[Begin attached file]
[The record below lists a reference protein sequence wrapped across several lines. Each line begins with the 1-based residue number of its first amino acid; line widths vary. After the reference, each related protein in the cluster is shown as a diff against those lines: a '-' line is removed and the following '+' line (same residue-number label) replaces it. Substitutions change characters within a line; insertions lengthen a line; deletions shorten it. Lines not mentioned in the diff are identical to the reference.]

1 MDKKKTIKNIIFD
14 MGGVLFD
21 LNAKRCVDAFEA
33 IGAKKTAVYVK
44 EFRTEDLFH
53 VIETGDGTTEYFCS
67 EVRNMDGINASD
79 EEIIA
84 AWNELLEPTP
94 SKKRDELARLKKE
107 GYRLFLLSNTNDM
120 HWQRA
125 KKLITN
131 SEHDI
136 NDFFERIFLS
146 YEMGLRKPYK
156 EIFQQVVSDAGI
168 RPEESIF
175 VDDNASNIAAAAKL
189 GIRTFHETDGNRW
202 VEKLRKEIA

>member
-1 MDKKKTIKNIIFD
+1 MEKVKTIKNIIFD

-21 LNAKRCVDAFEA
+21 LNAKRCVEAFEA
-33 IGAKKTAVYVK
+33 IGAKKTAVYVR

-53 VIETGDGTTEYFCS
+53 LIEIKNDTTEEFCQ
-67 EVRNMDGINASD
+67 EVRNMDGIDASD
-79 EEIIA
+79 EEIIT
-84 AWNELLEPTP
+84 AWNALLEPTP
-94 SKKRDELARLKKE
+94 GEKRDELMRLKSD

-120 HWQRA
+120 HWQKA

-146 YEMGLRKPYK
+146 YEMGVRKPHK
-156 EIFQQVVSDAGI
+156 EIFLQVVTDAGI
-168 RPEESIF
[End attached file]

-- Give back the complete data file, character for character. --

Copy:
[The record below lists a reference protein sequence wrapped across several lines. Each line begins with the 1-based residue number of its first amino acid; line widths vary. After the reference, each related protein in the cluster is shown as a diff against those lines: a '-' line is removed and the following '+' line (same residue-number label) replaces it. Substitutions change characters within a line; insertions lengthen a line; deletions shorten it. Lines not mentioned in the diff are identical to the reference.]

1 MDKKKTIKNIIFD
14 MGGVLFD
21 LNAKRCVDAFEA
33 IGAKKTAVYVK
44 EFRTEDLFH
53 VIETGDGTTEYFCS
67 EVRNMDGINASD
79 EEIIA
84 AWNELLEPTP
94 SKKRDELARLKKE
107 GYRLFLLSNTNDM
120 HWQRA
125 KKLITN
131 SEHDI
136 NDFFERIFLS
146 YEMGLRKPYK
156 EIFQQVVSDAGI
168 RPEESIF
175 VDDNASNIAAAAKL
189 GIRTFHETDGNRW
202 VEKLRKEIA

>member
-1 MDKKKTIKNIIFD
+1 MEKVKTIKNIIFD

-21 LNAKRCVDAFEA
+21 LNAKRCVEAFEA
-33 IGAKKTAVYVK
+33 IGAKKTAVYVR

-53 VIETGDGTTEYFCS
+53 LIEIKNDTTEEFCQ
-67 EVRNMDGINASD
+67 EVRNMDGIDASD
-79 EEIIA
+79 EEIIT
-84 AWNELLEPTP
+84 AWNALLEPTP
-94 SKKRDELARLKKE
+94 GEKRDELMRLKSD

-120 HWQRA
+120 HWQKA

-146 YEMGLRKPYK
+146 YEMGVRKPHK
-156 EIFQQVVSDAGI
+156 EIFLQVVTDAGI
-168 RPEESIF